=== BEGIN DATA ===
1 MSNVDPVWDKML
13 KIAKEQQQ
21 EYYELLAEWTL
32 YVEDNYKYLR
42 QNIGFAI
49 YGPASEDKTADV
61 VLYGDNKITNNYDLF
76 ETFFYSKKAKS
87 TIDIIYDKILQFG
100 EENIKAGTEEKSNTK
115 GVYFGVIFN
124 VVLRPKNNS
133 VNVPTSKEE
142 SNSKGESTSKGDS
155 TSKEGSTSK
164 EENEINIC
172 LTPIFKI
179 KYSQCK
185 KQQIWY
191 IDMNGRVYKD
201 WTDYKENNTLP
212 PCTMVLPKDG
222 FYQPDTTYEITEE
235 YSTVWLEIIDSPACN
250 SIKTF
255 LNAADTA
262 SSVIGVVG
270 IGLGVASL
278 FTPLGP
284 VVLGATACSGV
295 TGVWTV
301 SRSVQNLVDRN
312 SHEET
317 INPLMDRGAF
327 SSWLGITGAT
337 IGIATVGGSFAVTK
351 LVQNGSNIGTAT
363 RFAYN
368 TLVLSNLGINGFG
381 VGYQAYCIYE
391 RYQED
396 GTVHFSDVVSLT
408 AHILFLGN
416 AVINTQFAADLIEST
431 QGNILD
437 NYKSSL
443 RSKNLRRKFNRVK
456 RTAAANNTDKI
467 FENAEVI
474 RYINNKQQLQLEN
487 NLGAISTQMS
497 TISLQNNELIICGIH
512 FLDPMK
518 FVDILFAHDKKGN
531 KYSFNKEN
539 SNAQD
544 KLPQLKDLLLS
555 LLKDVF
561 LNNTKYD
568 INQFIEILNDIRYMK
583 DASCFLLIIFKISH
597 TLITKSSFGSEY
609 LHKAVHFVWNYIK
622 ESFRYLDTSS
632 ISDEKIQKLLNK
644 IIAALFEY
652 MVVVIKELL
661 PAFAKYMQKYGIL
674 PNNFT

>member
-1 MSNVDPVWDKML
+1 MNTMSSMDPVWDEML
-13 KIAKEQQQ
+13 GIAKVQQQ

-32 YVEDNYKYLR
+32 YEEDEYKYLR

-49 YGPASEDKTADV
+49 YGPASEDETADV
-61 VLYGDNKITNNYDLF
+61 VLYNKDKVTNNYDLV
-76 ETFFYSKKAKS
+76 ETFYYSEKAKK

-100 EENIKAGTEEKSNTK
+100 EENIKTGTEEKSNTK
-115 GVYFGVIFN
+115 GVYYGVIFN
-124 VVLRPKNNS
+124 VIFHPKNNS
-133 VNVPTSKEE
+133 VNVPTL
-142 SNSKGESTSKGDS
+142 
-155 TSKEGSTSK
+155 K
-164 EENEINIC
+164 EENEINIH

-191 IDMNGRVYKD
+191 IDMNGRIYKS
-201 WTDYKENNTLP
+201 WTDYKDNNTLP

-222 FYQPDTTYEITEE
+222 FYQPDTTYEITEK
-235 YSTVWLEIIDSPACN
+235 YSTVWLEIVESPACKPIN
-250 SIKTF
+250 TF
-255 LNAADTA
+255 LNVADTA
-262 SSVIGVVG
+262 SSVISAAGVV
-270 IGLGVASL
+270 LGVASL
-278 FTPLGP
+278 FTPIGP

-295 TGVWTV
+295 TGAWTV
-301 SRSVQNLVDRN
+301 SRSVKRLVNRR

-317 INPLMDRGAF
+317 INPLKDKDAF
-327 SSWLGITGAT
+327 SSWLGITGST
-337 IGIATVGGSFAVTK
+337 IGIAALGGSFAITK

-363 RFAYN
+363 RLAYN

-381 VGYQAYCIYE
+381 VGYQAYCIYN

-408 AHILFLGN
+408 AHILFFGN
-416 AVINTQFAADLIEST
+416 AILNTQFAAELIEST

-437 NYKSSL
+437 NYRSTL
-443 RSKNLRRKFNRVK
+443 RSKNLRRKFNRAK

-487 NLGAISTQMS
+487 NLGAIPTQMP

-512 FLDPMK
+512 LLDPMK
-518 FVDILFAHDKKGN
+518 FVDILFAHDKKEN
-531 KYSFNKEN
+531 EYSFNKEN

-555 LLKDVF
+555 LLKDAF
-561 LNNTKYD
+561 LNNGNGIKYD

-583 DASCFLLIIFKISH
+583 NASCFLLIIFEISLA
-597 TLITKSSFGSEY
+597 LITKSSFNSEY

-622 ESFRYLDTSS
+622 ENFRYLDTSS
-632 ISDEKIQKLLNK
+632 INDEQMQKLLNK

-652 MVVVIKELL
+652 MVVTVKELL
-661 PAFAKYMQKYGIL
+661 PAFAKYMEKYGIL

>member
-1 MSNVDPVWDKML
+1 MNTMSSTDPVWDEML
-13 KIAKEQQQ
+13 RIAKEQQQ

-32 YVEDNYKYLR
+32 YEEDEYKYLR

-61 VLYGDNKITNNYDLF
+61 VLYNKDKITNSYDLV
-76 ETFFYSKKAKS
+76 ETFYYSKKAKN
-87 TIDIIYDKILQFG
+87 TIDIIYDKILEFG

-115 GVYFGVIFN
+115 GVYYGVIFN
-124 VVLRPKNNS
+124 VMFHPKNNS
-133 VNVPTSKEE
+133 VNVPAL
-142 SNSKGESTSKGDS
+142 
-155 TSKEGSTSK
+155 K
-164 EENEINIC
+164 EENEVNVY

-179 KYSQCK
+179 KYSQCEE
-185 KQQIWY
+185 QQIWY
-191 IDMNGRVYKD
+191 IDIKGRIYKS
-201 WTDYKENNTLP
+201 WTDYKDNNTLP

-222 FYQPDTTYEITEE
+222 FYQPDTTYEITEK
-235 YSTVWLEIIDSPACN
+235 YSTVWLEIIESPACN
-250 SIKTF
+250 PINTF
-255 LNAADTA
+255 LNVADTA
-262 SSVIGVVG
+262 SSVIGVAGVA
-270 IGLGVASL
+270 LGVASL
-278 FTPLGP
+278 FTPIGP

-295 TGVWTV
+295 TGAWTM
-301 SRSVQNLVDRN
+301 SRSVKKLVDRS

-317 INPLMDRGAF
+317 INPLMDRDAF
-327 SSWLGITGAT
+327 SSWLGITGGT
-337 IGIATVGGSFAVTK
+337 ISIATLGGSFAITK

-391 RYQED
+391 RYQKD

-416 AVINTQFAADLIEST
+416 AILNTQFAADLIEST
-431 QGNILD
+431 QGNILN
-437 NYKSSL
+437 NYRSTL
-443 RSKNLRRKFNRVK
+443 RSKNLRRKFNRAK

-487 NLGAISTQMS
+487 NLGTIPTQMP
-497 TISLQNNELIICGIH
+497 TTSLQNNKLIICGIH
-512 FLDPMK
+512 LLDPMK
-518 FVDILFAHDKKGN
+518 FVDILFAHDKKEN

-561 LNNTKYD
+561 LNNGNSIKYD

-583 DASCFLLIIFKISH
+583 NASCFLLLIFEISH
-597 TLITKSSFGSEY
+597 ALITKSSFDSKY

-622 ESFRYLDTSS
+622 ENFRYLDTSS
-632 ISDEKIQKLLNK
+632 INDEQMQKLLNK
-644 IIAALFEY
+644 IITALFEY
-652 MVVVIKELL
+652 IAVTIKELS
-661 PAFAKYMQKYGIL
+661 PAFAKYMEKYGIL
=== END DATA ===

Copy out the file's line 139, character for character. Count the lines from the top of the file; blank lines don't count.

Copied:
-512 FLDPMK